Delicious Ham and Bean Soup Recipe for Your Stockpile
Ham and bean soup is hearty, nutritious and perfect for warming the belly during those long, winter nights. Preparing a delicious batch for long-term storage involves following a few basic steps and using some common ingredients. This is a great way to give your stockpile some variety while putting some of the items that you have on hand to good use as well.
2½ lbs of dried beans of your choice
2 cups of fresh ham, cubed
2 cups of water
2 quarts of ham or vegetable stock
1 teaspoon of diced garlic
1 chopped onion
1 tablespoon of lemon juice
Salt to taste
The first step is to sort, rinse and soak the beans overnight or for at least 8 hours. Expect to use about 10 cups of water for this particular recipe. Strain the soften beans through a colander and rinse with fresh water before placing them in a large stockpot. Add in the stock and water, making sure the beans are covered, and simmer with the lid on the pot for about 2 ½ hours. You can always add in a little more stock or water to taste if too much evaporates or you want a thinner finished product.
Next, add in the ham, tomatoes, garlic, onion and lemon juice, and stir until the ingredients are evenly mixed. Cover and simmer for an additional 30-45 minutes. Add in the salt once the simmering is complete.
The next step is use a slotted spoon and ladle the solid ingredients into preheated and sanitized canning jars. Use a regular ladle or small cup to add the stock, and fill each jar until the ingredients are completely covered and 1 inch of headspace remains. Give the jars a good jiggle in order to remove any excess air bubbles, and add more stock as necessary. Wipe down the rims with a damp cloth or towel before attaching and tightening the lid assemblies.
Processing and Storing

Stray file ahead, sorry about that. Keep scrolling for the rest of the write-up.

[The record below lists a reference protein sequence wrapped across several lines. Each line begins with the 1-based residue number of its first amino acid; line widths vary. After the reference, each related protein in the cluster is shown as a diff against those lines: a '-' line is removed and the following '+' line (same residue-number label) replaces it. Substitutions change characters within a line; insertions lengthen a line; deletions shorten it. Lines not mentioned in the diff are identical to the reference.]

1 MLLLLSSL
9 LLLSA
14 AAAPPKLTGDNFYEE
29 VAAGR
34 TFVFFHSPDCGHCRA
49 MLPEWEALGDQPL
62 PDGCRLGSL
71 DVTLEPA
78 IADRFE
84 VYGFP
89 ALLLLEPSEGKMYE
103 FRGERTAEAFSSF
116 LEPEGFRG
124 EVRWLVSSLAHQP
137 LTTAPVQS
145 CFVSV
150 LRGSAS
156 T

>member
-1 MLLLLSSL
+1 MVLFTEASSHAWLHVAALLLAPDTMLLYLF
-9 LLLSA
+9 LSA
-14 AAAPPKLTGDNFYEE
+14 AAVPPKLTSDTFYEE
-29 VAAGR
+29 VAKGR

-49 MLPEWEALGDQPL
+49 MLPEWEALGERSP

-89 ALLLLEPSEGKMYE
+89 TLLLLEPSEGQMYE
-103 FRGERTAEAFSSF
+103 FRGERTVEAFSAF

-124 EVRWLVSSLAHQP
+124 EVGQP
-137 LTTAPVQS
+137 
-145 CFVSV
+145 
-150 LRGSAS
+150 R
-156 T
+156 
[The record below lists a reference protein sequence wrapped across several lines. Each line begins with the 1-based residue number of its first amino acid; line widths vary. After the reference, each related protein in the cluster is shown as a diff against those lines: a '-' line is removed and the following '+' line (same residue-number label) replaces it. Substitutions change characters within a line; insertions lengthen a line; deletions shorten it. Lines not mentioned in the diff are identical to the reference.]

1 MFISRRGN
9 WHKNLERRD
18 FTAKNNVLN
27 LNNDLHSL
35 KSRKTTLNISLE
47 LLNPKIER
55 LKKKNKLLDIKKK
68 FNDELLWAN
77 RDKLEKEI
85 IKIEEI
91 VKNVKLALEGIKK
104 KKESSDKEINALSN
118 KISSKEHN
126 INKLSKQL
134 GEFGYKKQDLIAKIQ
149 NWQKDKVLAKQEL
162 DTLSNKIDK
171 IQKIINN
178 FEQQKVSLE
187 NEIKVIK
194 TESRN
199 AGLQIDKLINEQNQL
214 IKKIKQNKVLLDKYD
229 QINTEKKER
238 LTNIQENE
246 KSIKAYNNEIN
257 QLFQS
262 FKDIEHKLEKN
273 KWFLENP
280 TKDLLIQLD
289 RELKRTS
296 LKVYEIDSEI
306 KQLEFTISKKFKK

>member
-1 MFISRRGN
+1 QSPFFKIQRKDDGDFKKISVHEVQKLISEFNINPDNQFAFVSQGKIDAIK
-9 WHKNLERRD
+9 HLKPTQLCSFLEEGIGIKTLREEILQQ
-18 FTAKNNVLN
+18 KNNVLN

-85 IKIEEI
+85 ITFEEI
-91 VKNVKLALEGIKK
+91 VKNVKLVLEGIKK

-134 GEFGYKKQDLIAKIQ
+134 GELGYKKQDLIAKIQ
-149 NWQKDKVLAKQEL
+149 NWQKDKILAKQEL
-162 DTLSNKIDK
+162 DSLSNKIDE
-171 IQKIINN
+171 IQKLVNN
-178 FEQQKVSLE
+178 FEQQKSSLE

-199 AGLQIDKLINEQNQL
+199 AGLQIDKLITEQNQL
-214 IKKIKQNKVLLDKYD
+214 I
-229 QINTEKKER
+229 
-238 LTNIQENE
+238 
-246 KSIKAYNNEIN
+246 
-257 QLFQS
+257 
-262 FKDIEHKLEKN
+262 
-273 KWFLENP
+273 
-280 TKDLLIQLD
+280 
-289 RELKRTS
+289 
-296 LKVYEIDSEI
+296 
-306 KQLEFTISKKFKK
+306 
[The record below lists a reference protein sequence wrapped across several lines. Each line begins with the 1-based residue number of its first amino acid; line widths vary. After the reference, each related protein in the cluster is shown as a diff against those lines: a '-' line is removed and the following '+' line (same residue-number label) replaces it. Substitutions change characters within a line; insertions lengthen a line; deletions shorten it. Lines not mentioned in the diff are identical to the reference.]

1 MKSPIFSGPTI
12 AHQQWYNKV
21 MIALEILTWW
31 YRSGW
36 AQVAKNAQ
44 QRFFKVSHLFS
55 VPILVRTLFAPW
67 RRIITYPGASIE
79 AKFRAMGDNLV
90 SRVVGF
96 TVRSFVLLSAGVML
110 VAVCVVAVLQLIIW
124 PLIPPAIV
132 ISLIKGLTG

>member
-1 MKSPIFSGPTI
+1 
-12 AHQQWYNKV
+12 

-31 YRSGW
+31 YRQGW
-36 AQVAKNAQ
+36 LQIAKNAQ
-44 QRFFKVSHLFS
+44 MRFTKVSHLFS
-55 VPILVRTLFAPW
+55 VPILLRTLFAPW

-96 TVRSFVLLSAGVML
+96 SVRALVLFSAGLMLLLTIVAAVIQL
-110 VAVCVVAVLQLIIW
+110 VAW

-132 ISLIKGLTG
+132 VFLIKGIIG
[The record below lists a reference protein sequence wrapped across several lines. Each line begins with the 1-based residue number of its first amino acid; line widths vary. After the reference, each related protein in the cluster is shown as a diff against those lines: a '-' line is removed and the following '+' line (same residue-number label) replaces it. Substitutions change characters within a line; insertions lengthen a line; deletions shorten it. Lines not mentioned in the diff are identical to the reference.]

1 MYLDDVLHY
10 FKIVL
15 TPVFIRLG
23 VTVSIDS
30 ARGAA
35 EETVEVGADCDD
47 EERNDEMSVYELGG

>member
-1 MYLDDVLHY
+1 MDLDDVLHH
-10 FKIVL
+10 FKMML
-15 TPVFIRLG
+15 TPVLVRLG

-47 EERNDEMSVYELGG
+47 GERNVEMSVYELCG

Place the jars into a preheated pressure canner and attach the lid. Let the canner vent for 10 minutes before plugging the valves, attaching the gauge and starting the processing time. Expect to process quart jars for 1½ hours and pints for about 1 hour and 15 minutes, but make sure to adjust for altitude.
Once finished, remove the canner from heat and allow it to depressurize completely before removing the lid.
Take the jars and place them on a towel-lined surface or rack and allow to cool overnight. Check the integrity of the seals, along with any other defects, and set these aside. Label and date the jars that you will store and consume the soup from any of the defective jars. You can store the soup for at least a few days in a refrigerator, or you can eat it on the same day without refrigeration. The shelf life for properly-sealed jars can be up to a year, but try to eat the product sooner in order to enjoy maximizing freshness while minimizing waste.
Try this out for yourself, and feel free to improvise with different seasonings to your liking. This is a great soup to add to your stockpile, and it’s also the perfect choice when you’re looking for something hearty and filling during the long winter season.